Carbondale was founded as a railway easement. From 1902-1991, the raw materials that were shipped out on the trains -coal, timber, oil and minerals-were also used at the Koppers Tie Yard to manufacture the railroad ties and utility poles ubiquitous to the landscape. 400 lb milled hardwood logs were soaked in coal-tar creosote, a chemically toxic substance manufactured by coking petroleum or gas. The dripping hot logs were moved by work gangs competing at piece-work rates. Elder Northeast residents remember the skin lesions plant workers bore from their exposure to creosote, and how workers would bury their clothes in the ground to absorb the sticky tar.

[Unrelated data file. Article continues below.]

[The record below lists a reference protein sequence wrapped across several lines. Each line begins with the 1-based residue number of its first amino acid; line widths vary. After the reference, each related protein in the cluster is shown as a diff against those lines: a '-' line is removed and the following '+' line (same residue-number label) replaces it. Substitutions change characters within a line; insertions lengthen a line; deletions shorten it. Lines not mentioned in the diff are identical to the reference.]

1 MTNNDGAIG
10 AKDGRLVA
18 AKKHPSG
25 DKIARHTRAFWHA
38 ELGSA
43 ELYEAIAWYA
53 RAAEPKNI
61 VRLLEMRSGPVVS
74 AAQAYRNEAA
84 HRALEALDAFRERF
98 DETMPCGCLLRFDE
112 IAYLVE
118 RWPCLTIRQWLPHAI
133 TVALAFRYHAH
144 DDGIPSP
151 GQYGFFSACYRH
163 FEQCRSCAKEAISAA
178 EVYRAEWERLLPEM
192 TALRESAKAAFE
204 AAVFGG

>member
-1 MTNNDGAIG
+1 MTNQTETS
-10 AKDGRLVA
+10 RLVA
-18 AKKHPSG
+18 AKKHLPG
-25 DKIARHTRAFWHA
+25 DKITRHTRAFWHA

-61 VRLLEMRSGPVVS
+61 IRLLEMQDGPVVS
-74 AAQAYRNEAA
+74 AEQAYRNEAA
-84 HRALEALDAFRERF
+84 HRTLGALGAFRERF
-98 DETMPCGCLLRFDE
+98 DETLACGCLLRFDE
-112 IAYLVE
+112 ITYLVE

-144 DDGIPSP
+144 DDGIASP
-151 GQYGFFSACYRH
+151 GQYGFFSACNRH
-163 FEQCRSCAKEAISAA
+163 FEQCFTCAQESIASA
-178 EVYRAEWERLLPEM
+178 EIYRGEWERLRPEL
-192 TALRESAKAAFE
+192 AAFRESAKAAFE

In the 1980s the plant was closed and it was placed on the EPA’s National Priorities List for cleanup by a new owner, another multinational. There was no oversight for determining whether chemicals and heavy metals had already migrated into the nearby community where people lived. As the cleanup proceeded, Carbondale was visited by a company that installs solar collectors on “brown fields” to produce electricity. This looked like a great green deal to city officials although Northeast residents repeatedly expressed apprehension to new development, and those living closest to Koppers protested vehemently. I attended these meetings with Concerned Citizens of Carbondale, an activist group within the black community, as a witness, speaker and ally. All our requests to slow down, examine the cleanup efficacy, or the potential that migrating toxins play a role in the health difficulties of the Northeast side population were ignored, congealing with a generally negating experience for people on the Northeast side of town. As a way to recast the failure and dejection that came after losing this battle, we begin to imagine the toxins as a haunting, as ghosts. We go off into the field to try to detect them. An ongoing research.